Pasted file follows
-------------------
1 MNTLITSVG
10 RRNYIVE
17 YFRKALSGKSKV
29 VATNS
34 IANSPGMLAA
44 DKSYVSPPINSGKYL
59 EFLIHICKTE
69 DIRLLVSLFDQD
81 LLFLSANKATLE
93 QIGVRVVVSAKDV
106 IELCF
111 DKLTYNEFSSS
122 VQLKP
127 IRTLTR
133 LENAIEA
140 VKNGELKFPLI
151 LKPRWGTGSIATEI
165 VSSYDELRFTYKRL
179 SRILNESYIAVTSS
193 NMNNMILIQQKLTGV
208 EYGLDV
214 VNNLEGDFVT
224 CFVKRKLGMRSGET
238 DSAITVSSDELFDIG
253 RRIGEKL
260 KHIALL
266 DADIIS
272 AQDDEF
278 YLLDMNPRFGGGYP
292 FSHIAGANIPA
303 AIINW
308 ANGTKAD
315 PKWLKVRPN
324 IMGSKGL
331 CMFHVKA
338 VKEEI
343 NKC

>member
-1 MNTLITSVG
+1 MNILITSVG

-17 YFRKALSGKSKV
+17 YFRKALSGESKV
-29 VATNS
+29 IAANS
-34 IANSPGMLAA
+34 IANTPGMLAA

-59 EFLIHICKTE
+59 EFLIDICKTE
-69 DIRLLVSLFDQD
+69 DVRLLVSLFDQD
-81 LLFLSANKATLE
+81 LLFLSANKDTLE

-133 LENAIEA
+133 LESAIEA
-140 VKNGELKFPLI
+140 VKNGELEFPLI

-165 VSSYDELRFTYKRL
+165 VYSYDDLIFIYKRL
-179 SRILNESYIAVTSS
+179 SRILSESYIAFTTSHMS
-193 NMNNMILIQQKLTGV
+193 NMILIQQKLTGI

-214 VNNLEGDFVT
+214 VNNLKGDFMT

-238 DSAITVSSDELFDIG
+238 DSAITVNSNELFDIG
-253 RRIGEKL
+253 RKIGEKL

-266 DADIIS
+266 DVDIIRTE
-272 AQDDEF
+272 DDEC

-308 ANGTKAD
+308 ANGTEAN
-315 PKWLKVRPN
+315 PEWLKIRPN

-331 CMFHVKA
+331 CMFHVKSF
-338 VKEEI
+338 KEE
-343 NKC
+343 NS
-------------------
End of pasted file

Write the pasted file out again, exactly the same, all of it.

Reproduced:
1 MNTLITSVG
10 RRNYIVE
17 YFRKALSGKSKV
29 VATNS
34 IANSPGMLAA
44 DKSYVSPPINSGKYL
59 EFLIHICKTE
69 DIRLLVSLFDQD
81 LLFLSANKATLE
93 QIGVRVVVSAKDV
106 IELCF
111 DKLTYNEFSSS
122 VQLKP
127 IRTLTR
133 LENAIEA
140 VKNGELKFPLI
151 LKPRWGTGSIATEI
165 VSSYDELRFTYKRL
179 SRILNESYIAVTSS
193 NMNNMILIQQKLTGV
208 EYGLDV
214 VNNLEGDFVT
224 CFVKRKLGMRSGET
238 DSAITVSSDELFDIG
253 RRIGEKL
260 KHIALL
266 DADIIS
272 AQDDEF
278 YLLDMNPRFGGGYP
292 FSHIAGANIPA
303 AIINW
308 ANGTKAD
315 PKWLKVRPN
324 IMGSKGL
331 CMFHVKA
338 VKEEI
343 NKC

>member
-1 MNTLITSVG
+1 MNILITSVG

-17 YFRKALSGKSKV
+17 YFRKALSGESKV
-29 VATNS
+29 IAANS
-34 IANSPGMLAA
+34 IANTPGMLAA

-59 EFLIHICKTE
+59 EFLIDICKTE
-69 DIRLLVSLFDQD
+69 DVRLLVSLFDQD
-81 LLFLSANKATLE
+81 LLFLSANKDTLE

-133 LENAIEA
+133 LESAIEA
-140 VKNGELKFPLI
+140 VKNGELEFPLI

-165 VSSYDELRFTYKRL
+165 VYSYDDLIFIYKRL
-179 SRILNESYIAVTSS
+179 SRILSESYIAFTTSHMS
-193 NMNNMILIQQKLTGV
+193 NMILIQQKLTGI

-214 VNNLEGDFVT
+214 VNNLKGDFMT

-238 DSAITVSSDELFDIG
+238 DSAITVNSNELFDIG
-253 RRIGEKL
+253 RKIGEKL

-266 DADIIS
+266 DVDIIRTE
-272 AQDDEF
+272 DDEC

-308 ANGTKAD
+308 ANGTEAN
-315 PKWLKVRPN
+315 PEWLKIRPN

-331 CMFHVKA
+331 CMFHVKSF
-338 VKEEI
+338 KEE
-343 NKC
+343 NS